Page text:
Former MPs’ allowances battle

Four former lower house MPs have launched a bid in the High Court to have their allowances indexed to the salaries of current MPs (about $195,000), rather than at pre-2011 levels (about $154,000). Labor’s Barry Cunningham, Tony Lamb and Barry Cohen and Liberal John Moore also demand in their writ of summons that unlimited domestic flights be reinstated in their retirement packages.

The challenge is to changes made by the then Gillard Government in 2011, which they claim have substantially reduced their allowances. The four former MPs currently receive between $81,000 and $115,000 per year, plus bonus allowances that depend on the roles they held in Parliament.

As reported by Fairfax media, which has seen the court documents, the former MPs are pursuing the same argument as that used by the Kerrigan family in the movie, The Castle. Section 51 allows the Commonwealth to acquire property on “just terms”, with the four claiming that the move represents an unlawful acquisition of their ‘property’ by the Commonwealth.

Changes to the Life Gold Pass are also under fire from the four men. Prior to changes in 2002, retired MPs could take unlimited domestic flights at the taxpayers’ expense. The changes in 2002 limited flights to 25 per year and further changes in 2012 imposed a limit of 10 per year. MPs who retired after 2012 receive no flight allowance.

Fairfax also reports that the men sought financial assistance from the Commonwealth to help progress their claim, but this was disallowed.

Read more at The Age

Opinion: Pull your heads in!
Seriously, how out of touch with reality are these four retired men, who believe that they are entitled to earn more doing nothing, when many of the people they served are struggling to get by on the mere pittance of an Age Pension? It’s simply flabbergasting that they can’t read the political and social landscape sufficiently to realise that MPs’ allowances are a bone of contention for most Australians.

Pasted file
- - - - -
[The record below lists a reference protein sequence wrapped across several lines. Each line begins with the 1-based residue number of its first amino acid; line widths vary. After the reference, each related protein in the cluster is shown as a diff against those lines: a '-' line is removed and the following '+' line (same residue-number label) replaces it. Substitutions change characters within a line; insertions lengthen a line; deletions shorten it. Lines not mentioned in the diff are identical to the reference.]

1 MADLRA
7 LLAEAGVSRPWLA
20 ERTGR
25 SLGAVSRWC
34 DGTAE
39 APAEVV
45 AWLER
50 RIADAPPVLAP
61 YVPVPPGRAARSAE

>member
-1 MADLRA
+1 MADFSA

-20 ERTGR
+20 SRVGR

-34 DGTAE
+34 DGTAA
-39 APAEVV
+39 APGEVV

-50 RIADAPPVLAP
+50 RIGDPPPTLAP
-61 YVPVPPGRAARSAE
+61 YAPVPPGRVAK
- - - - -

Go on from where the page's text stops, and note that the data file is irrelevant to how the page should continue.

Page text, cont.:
To have the audacity to claim that their ‘property has been unlawfully acquired’ as a result of governments’ trying to redress the balance of over-generous retirement allowances suggests that they’re living on another planet. And don’t get me started on the fact that they tried to claim financial assistance from the very organisation, the Commonwealth, that they are trying to sue! I mean really, pull your heads in.

As yet more instances emerge of MPs claiming travel expenses for their families, or making excessive claims because they believe they are justifiable, news reports such as this only serve to highlight how rorted the whole MP remuneration and allowance system is.

With 41 per cent of retired Australians over the age of 65 relying on a full Age Pension of $22,365 a year, these men should be thankful for what they have, rather than trying to make a grab for cash and perks that they simply cannot need.

If this doesn’t serve to convince the powers that be that a change is needed in our parliamentary remuneration and allowance system, then nothing will.

Do you think MPs should get the generous pensions they do? Are these four former MPs right to fight for what they believe to be their entitlements? 

Written by Debbie McTaggart

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